Electronic International Standard Serial Number (EISSN)
The homogenization and commoditization of news have risen since the emergence of the Internet, but have sharply increased in recent years due to economic constraints on news organizations and journalists labor conditions. This article explores readers perceptions and attitudes toward the economic and informative value of online news in particular, and toward the Internet as a means of news dissemination in general. Drawing upon 50 in-depth interviews with respondents from Spain aged 18-65 years, we conceptualize the lack of readers inclinations to pay for digital news as a culture of free and explore its main dimensions. Specifically, the culture of free is a strong orientation to considering news as a public good that must be free of charge, rooted in customs/habits of free consumption on the Internet over decades, fueled by free competition, subtended by advertising, and a lack of interest in the news more generally. Despite the fact that the digital versions might be theoretically considered as inferior, we argue that both products (print vs online) are equally valuable (economically and informatively) and the only divergence lies in their format and thus in their price.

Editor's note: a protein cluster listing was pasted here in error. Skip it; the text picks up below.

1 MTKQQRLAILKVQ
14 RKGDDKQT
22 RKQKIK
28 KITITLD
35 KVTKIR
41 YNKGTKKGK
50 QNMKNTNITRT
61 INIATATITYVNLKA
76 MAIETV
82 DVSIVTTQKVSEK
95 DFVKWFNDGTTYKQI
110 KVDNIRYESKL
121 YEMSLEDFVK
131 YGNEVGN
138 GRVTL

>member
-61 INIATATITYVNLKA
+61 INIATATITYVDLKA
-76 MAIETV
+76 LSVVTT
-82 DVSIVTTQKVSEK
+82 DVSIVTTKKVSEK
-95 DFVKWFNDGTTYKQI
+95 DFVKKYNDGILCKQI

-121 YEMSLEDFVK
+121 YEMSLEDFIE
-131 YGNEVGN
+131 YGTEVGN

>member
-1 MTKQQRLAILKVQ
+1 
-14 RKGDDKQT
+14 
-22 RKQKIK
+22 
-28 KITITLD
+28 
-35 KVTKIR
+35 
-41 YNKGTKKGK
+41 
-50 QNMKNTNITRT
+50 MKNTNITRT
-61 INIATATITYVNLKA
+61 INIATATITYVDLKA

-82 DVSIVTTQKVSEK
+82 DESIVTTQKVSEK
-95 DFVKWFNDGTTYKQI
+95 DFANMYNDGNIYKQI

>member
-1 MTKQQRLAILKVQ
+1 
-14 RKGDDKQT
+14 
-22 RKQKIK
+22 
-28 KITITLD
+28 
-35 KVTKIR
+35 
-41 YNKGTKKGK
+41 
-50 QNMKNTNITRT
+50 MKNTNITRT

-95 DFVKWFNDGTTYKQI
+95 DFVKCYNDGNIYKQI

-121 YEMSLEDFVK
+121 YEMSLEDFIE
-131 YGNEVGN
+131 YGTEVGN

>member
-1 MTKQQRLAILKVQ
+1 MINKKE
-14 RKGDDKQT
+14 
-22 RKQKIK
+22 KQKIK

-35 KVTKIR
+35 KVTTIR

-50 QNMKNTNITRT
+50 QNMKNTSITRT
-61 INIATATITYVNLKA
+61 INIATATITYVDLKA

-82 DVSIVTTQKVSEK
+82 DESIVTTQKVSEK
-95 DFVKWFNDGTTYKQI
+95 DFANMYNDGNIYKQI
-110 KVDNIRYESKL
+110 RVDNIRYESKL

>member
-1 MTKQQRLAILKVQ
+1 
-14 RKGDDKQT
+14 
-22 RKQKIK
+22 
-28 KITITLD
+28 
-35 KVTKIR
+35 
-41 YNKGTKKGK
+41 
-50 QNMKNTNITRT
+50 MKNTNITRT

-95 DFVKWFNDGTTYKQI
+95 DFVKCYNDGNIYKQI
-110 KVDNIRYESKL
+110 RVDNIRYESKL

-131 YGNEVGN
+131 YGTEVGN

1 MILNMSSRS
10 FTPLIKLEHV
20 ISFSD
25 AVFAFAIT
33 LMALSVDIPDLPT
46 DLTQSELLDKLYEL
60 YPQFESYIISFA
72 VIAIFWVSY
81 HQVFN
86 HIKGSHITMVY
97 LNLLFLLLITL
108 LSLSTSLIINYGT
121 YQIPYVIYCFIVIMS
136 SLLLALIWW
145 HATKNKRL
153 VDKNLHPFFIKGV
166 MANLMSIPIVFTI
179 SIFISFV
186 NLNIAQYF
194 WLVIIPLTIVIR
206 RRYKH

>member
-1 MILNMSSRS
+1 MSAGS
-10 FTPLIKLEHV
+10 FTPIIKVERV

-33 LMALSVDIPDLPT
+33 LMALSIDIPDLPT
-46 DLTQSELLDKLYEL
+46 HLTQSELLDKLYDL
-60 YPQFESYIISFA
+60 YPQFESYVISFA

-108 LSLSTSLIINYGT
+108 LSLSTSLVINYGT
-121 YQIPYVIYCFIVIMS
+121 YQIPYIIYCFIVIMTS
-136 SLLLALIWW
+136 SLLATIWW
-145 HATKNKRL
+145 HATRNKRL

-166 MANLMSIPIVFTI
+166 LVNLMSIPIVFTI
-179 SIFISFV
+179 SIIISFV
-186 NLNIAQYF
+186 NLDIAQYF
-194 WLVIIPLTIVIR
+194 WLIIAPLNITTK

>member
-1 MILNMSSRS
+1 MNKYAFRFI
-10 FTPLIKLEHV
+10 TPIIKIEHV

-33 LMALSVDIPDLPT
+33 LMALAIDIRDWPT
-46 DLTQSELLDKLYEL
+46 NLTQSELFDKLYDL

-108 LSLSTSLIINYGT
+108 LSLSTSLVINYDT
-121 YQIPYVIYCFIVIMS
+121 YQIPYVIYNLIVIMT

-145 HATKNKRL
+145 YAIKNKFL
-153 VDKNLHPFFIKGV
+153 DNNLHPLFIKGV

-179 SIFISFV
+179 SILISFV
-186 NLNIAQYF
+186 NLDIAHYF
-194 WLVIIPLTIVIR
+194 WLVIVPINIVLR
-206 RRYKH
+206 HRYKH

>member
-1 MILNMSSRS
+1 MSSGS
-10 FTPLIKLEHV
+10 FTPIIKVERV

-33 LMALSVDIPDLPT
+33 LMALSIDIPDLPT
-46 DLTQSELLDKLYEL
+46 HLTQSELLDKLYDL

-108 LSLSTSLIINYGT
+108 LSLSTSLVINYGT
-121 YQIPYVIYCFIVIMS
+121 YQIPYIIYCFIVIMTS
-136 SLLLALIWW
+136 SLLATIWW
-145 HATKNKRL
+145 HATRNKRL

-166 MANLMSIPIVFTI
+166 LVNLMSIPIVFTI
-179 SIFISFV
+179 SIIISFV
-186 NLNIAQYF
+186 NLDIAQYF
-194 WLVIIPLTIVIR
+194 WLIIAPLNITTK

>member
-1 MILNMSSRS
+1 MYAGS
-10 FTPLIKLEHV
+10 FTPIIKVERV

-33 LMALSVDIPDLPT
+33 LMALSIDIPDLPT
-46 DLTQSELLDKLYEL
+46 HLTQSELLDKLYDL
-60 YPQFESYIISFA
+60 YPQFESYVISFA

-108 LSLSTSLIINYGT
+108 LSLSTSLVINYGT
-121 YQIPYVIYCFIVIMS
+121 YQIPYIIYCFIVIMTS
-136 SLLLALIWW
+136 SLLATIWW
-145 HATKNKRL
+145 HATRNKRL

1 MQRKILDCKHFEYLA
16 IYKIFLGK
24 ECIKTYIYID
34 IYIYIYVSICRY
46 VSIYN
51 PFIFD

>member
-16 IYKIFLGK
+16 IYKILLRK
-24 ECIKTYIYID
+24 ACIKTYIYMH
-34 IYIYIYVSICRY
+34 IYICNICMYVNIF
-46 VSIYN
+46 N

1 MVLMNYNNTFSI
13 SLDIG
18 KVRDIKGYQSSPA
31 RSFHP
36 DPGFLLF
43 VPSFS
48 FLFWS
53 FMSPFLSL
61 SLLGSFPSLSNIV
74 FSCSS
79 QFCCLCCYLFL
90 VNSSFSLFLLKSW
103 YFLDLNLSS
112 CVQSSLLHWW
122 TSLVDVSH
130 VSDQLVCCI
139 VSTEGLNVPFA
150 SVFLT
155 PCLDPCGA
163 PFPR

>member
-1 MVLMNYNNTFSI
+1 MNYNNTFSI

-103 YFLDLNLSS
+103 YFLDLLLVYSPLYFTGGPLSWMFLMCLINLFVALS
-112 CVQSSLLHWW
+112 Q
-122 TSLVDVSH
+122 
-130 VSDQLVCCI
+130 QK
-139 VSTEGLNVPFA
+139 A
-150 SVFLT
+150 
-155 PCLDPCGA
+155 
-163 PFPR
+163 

business model; culture of free; free competition; free news consumption; online news; public good